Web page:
A property enters preforeclosure when the owner doesn't make his mortgage payments. This typically doesn't happen after one mortgage payment, and it might take several months for the preforeclosure process to begin. Once the process has started, there are ways you can work with the mortgage company to stop the foreclosure proceedings. It's best to communicate the reasons you've had difficulty with the mortgage payment from the first missed payment so you and the lender can arrive at the best way to remedy the situation.
Ask your mortgage company for a loan modification. The federal mortgage associations Fannie Mae and Freddie Mac have helped develop modification plans that change your existing mortgage with the same company to provide a more affordable payment. This usually extends the length of the loan, adding any missed payments onto the balance.
Cure the loan by paying the past due balance along with late fees and penalties. If you were out of work for a short time, during which you couldn't make your late payments, most lenders will stop the preforeclosure process if you can begin paying again and pay the outstanding balance. Some require the balance as a lump sum while others create a payment plan to get you caught up. The terms of the original mortgage, such as the payment amount and length, still stand.
Sell the home as a short sale or for the balance of the loan. During preforeclosure, many lenders agree to accept a sales price that's lower than the loan balance, called a short sale. This saves them the time and expense involved in handling and selling a foreclosed property. Selling for the loan balance doesn't reap you any benefit from the equity in your home, but it could possibly encourage a buyer before the foreclosure process finalizes.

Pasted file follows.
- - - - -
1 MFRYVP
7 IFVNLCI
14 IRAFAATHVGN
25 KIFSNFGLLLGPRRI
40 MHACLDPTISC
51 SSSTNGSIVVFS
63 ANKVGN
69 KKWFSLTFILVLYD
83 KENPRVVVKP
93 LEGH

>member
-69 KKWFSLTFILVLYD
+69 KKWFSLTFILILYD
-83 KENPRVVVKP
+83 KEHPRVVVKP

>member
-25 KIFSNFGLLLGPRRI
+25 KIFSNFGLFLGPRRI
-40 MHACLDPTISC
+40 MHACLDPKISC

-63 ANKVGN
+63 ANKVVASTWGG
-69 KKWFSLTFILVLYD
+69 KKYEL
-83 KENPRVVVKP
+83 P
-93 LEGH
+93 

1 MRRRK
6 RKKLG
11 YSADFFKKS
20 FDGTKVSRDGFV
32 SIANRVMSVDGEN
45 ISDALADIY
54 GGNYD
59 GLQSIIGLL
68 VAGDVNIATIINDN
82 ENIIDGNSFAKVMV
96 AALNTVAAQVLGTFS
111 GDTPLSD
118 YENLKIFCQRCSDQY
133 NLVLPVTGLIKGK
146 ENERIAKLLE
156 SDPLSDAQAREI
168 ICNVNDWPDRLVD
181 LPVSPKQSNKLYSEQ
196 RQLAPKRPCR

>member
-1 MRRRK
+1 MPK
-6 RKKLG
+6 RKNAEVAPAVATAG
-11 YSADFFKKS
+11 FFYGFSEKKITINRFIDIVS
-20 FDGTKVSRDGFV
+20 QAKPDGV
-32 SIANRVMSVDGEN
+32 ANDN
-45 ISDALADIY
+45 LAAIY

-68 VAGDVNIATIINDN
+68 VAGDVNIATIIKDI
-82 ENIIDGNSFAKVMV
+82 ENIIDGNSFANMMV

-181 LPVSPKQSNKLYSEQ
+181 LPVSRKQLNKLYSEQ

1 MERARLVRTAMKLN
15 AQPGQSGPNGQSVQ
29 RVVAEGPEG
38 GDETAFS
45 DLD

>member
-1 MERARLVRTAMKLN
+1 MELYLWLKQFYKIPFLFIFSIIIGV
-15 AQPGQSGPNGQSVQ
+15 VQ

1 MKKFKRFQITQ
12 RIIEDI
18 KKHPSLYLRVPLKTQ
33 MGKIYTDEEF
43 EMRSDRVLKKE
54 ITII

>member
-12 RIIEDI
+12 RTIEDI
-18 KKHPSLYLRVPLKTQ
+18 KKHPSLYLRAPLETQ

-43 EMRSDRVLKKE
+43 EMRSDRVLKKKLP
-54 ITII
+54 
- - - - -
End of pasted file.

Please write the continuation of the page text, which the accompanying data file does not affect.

Refinance the home to change the monthly payment and length of the loan. A longer term often means a lower payment, but after several missed payments, you might not score a lower interest rate. This option can allow you to stop the preforeclosure process by paying off the old loan in full, including the past-due balance, without money out of pocket.
File for bankruptcy to stop collection proceedings on the past due balance. Most bankruptcy trustees agree to let you stay in your home with the current mortgage and to work out an affordable payment plan for the past due balance. The bankruptcy stops the foreclosure process, and in a Chapter 13 bankruptcy, the lenders must accept the trustee's decision regarding a payment plan. With Chapter 7 bankruptcy, the lender has the option to agree to the payment plan or continue with the foreclosure process; the difference is that the bank no longer can try to collect money from you if it decides to foreclose.
- You typically have until the home home is sold at auction as part of the foreclosure process to cure the loan or find another solution to stop the process.
- David Sacks/Lifesize/Getty Images
- How to Get Lower Payments From a Loan Modification
- What Is a Charge-Off of a Mortgage?
- Definition of Pre-Foreclosure Auction
- I Need a Car Title From a Lender While in Bankruptcy
- Breach of Mortgage Conditions
- Can a Trustee Change in Foreclosure?
- What Is a Puisne Mortgage?
- FAQs About Mortgage Modifications